(Editor’s Note: every month we host an online Q&A with participants in the e-course How To Be Your Own Brain Fitness Coach . This is the lightly edited and anonymized transcript from the January Q&A session; the February Q&A will take place on Tuesday, February 12th)
Understood. Think of the brain as a system. As a car. More complex that just “memory.” The first lectures explains the basics of the system, so you know how different factors play a role. Later we review different tools and how to personalize them.
Yes. But you’ll notice we also talk a lot about stress and emotions, because often they are a bottleneck for attention and for memory. And there are other executive functions to consider and enhance.
We track everything new so the answer is yes. But nothing that would substantially change the course as it is now.
You’re welcome. I think watching the first 2 sessions will give you a much better sense on how to approach the question “how to improve memory”
Happy to answer any specific question/ doubt you have now. For general/ open questions, I think the course sessions are a much better place to start.
Great question. It is clear now that 1) you can’t prevent AD pathology (plaques and tangles in the brain), BUT 2) you can delay the onset of AD symptoms by a number of years. Which is the real outcome we all want, because doing so is what compresses the potential morbidity at the end of our lives, making a huge difference for individuals and families. This is why we talk so much about cognitive reserve in the course — the reserve that helps us withstand the effects of the pathology.
Great questions — they are related. Yes, there re recommendations and tools to improve information processing (your second question) and decision-making. In the course we talk about how working memory (WM) and stress/ emotions impact decision-making, so anything that enhances WM and stress regulation tends to benefit decision-making
This course is not designed to offer clinical/ rehab advice, I’d suggest your doctor (or even better, a neuropsychologist if you have access to one) is the best person to identify and monitor potential cognitive deficits and how to best address them. Yes, cognitive training would make a lot of sense as part of the whole mix, but what particular domain/ program is not clear — no program covers everything.
Having said that, the general recommendations discussed in the course would essentially help you accelerate recovery. But I insist, you need a doctor or neuropysh (or perhaps OT) to better target options and even to monitor side-effects of medications.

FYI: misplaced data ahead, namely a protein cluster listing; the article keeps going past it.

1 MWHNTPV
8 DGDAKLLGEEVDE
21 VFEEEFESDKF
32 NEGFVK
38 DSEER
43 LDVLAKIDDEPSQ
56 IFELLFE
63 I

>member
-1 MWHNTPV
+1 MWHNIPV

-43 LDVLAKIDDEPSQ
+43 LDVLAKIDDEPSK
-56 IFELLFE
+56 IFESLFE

That is a very common problem, given all the noise out there. I suggest you first watch the four lectures in the course — then it will become clear where to start. What lectures have you watched so far?
Only yesterday I was talking to a professor at Harvard and discussing how poorly brain science is being translated into education and health programs and practices. So, the fun part is that we have a lot of stimulating work ahead
There are many other interesting areas!
Super — so what comes next in session III and IV is precisely how to select the pieces of the jigsaw puzzle that may most sense for you.
I think we’d agree on 90% on things and disagree on 10%…btw, their books are excellent too.
Yes. Dancing (especially couple dancing, where you have to learn and practice complex steps) is a great way to combine the physical and mental exercise pillars we discuss. Now, it is important to understand those pillars, and why/ how they are complementary, so we can incorporate them in ways meaningful to us. Dancing may be it, or not.
I’d say going straight to the published science. Any time you see an interesting news article, try to locate the scientific study and actually read it — these days many studies are free via open journals or via researchers’ websites.
There are many great science blogs, a number of which cover brain topics. But they have migrated so many times, from scienceblogs to nature to the guardian and others…that, to tell you the truth, I couldn’t suggest one specific place to start. We used to run a “blog carnival” called Encephalon with many great bloggers. That reminds me: a good blog is Mind Hacks
Yes, that is possible, but other things may be going on — many medical conditions (and medicaments too) have negative cognitive side effects. So you should reflect on when you started feeling that way and contact your medical provider to see if something else ay be going on
OK, bye everyone! Enjoy the lectures and activities!
Thank you for the kind words
We try our best!
–> To learn more about the e-course and register: click on How To Be Your Own Brain Fitness Coach